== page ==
Parametric Model for Astrophysical Proton-Proton Interactions and Applications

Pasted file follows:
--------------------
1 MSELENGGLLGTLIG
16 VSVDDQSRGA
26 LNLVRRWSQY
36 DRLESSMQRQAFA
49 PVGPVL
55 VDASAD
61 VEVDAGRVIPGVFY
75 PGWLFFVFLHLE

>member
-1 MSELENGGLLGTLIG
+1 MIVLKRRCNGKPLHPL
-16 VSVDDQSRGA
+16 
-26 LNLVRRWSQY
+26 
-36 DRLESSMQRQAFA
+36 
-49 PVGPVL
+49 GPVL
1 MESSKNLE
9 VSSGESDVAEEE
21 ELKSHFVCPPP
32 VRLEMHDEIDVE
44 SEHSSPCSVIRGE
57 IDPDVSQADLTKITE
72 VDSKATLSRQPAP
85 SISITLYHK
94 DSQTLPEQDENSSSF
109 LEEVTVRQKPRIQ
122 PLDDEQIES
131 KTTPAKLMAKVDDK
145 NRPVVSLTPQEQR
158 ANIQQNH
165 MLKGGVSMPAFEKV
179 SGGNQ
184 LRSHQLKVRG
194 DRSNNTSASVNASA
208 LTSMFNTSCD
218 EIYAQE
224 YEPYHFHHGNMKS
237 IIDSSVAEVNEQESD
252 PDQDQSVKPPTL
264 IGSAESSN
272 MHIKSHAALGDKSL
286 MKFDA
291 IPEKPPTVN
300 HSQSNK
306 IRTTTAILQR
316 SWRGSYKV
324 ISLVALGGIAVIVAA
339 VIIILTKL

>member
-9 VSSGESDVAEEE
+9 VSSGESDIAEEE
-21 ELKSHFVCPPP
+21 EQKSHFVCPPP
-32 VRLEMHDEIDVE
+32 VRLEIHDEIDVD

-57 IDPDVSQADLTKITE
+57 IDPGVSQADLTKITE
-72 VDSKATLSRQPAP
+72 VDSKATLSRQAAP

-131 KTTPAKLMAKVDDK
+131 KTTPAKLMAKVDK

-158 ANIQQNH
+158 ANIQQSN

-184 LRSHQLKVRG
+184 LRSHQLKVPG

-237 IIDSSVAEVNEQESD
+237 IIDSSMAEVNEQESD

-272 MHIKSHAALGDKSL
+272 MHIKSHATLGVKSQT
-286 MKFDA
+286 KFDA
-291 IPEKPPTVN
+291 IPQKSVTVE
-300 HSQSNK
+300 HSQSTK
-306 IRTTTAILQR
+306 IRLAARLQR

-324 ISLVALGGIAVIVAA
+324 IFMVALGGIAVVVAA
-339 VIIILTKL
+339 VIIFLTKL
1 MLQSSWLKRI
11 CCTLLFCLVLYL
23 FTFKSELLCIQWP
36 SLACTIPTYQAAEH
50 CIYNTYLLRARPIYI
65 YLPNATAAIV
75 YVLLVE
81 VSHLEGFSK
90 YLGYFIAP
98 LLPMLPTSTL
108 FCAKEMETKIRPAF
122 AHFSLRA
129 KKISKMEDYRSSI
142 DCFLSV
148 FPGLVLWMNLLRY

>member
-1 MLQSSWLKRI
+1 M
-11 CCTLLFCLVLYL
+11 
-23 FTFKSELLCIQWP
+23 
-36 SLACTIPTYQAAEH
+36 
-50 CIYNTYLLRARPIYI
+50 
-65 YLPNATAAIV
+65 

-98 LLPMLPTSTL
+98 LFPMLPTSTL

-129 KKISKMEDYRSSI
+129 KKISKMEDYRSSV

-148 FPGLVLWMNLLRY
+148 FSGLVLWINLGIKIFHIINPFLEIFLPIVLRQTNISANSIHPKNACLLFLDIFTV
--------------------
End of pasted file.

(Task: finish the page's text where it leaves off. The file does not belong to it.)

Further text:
Abstract: Observations of gamma-rays have been made from celestial sources such as active galaxies, gamma-ray bursts and supernova remnants as well as the Galactic ridge. The study of gamma rays can provide information about production mechanisms and cosmic-ray acceleration. In the high-energy regime, one of the dominant mechanisms for gamma-ray production is the decay of neutral pions produced in interactions of ultra-relativistic cosmic-ray nuclei and interstellar matter.Presented here is a parametric model for calculations of inclusive cross sections and transverse momentum distributions for secondary particles - gamma rays, elecrons, positrons, electron neutrinos, electron antineutrinos, muon neutrinos and muon antineutrinos - produced in proton-proton interactions. This parametric model is derived on the proton-proton interaction model proposed by Kamae et al.; it includes the diffraction dissociation process, Feynman-scaling violation and the logarithmically rising inelastic proton-proton cross section. To improve fidelity to experimental data for lower energies, two baryon resonance excitation processes were added; one representing the Delta(1232) and the other multiple resonances with masses around 1600 MeV/c^2. The model predicts the power-law spectral index for all secondary particles to be about 0.05 lower in absolute value than that of the incident proton and their inclusive cross sections to be larger than those predicted by previous models based on the Feynman-scaling hypothesis.The applications of the presented model in astrophysics are plentiful. It has been implemented into the Galprop code to calculate the contribution due to pion decays in the Galactic plane. The model has also been used to estimate the cosmic-ray flux in the Large Magellanic Cloud based on HI, CO and gamma-ray observations. The transverse momentum distributions enable calculations when the proton distribution is anisotropic. It is shown that the gamma-ray spectrum and flux due to a pencil beam of protons varies drastically with viewing angle. A fanned proton jet with a Gaussian intensity profile impinging on surrounding material is given as a more realistic example. As the observer is moved off the jet axis, the peak of the spectrum is moved to lower energies.
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